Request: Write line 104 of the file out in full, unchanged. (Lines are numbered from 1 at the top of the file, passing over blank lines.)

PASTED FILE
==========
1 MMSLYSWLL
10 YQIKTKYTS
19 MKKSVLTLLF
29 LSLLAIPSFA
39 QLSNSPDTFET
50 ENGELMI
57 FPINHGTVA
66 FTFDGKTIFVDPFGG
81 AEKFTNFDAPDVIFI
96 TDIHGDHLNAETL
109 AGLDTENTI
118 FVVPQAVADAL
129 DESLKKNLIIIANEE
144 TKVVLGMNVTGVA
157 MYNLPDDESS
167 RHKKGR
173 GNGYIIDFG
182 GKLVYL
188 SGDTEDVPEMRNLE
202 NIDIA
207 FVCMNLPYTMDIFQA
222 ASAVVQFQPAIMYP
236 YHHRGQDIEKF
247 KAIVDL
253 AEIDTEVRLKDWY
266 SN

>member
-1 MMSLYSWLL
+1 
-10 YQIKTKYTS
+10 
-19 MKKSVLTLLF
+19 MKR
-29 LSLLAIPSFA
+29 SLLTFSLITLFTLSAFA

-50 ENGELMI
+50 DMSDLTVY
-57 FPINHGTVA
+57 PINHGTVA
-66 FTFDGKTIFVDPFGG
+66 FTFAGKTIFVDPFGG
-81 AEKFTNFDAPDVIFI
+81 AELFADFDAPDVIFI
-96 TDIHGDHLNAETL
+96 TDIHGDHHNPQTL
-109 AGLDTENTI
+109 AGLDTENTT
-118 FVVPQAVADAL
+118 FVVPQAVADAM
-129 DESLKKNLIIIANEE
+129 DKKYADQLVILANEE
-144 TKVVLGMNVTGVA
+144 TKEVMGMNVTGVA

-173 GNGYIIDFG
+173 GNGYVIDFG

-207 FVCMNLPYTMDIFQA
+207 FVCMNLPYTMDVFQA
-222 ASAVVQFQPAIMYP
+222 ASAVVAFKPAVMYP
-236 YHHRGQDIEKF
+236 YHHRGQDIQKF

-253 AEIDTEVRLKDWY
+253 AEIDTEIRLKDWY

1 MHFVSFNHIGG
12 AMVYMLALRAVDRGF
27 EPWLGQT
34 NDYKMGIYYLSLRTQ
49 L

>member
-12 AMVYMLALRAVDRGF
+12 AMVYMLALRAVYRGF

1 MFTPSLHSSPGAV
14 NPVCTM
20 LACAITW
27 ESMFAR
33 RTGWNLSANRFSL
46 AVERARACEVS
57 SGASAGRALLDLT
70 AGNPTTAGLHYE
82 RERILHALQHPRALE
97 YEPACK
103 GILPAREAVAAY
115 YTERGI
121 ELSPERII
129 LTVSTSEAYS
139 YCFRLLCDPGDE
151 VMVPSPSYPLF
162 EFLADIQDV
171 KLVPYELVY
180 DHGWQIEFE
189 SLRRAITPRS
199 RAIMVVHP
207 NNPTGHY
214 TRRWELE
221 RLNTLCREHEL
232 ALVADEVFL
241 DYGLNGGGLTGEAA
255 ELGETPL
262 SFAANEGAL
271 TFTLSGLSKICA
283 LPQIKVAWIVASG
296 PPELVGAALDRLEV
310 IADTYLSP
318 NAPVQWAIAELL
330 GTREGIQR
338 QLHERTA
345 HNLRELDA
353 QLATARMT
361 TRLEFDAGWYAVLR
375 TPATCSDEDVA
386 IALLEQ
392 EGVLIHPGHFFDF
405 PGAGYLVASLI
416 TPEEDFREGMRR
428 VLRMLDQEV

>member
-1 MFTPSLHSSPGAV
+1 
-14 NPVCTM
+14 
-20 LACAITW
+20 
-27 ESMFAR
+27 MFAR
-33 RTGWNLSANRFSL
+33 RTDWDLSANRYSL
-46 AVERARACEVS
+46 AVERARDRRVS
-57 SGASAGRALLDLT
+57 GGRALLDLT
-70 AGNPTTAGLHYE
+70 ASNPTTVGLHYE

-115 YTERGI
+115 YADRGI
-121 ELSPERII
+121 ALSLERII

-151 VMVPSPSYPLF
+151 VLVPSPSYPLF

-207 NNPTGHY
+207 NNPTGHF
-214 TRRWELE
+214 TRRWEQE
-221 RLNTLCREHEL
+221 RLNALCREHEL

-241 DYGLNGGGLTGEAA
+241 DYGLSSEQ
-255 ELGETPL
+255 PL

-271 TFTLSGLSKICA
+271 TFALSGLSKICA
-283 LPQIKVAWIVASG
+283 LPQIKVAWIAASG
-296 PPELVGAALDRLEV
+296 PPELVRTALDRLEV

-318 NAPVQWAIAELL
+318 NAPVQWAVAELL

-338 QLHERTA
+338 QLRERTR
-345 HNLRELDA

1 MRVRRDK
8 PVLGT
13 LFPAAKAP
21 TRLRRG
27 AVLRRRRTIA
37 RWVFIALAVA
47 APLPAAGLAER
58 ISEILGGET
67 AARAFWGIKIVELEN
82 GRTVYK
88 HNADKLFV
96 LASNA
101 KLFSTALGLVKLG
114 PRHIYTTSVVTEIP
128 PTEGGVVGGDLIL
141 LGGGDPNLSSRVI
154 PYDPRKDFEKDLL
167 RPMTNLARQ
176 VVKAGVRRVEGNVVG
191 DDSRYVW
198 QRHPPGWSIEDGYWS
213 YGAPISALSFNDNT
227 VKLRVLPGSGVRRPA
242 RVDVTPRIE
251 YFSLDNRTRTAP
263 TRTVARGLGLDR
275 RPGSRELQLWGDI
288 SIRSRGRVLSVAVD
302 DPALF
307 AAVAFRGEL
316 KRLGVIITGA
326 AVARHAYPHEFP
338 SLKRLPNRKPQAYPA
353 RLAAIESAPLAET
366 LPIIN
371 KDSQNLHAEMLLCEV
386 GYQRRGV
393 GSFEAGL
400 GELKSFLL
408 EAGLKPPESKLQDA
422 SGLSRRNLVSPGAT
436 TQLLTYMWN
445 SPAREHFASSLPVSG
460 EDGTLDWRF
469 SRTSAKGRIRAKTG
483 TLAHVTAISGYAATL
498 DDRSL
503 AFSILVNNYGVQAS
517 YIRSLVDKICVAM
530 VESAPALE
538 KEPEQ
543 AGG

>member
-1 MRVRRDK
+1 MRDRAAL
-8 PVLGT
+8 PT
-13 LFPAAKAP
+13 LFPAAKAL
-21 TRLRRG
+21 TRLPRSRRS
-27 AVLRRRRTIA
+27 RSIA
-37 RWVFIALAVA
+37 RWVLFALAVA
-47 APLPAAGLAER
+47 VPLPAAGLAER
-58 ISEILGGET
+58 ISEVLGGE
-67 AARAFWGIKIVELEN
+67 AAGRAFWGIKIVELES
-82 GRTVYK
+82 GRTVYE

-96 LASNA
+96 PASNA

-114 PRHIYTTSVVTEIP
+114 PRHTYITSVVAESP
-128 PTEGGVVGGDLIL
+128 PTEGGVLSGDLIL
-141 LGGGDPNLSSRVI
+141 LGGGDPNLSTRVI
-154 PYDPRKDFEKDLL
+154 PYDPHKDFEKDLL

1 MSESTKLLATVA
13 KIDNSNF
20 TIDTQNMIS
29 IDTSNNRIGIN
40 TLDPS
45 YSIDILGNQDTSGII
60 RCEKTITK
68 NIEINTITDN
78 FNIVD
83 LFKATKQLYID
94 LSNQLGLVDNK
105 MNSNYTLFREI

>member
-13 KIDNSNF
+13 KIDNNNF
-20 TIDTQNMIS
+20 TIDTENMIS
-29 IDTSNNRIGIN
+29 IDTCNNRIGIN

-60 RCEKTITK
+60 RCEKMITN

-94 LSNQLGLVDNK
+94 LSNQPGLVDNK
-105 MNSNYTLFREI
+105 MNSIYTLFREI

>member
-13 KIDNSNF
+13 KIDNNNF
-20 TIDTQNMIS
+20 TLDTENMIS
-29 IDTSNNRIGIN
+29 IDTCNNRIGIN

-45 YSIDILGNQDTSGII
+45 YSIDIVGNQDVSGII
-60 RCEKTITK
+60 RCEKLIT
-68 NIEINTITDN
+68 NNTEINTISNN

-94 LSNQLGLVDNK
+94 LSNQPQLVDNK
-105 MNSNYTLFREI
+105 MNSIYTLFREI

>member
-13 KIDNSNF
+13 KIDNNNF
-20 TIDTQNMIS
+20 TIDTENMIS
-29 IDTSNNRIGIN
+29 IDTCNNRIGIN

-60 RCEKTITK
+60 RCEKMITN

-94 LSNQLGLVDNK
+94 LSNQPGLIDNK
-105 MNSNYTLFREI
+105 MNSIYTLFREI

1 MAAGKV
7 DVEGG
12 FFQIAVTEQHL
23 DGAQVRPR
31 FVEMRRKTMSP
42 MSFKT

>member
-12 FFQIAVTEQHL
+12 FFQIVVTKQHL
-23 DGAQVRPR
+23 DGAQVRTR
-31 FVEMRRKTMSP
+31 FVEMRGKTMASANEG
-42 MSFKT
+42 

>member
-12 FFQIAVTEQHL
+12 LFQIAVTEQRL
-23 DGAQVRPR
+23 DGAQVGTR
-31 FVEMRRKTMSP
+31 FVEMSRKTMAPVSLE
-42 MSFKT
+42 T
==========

318 NAPVQWAIAELL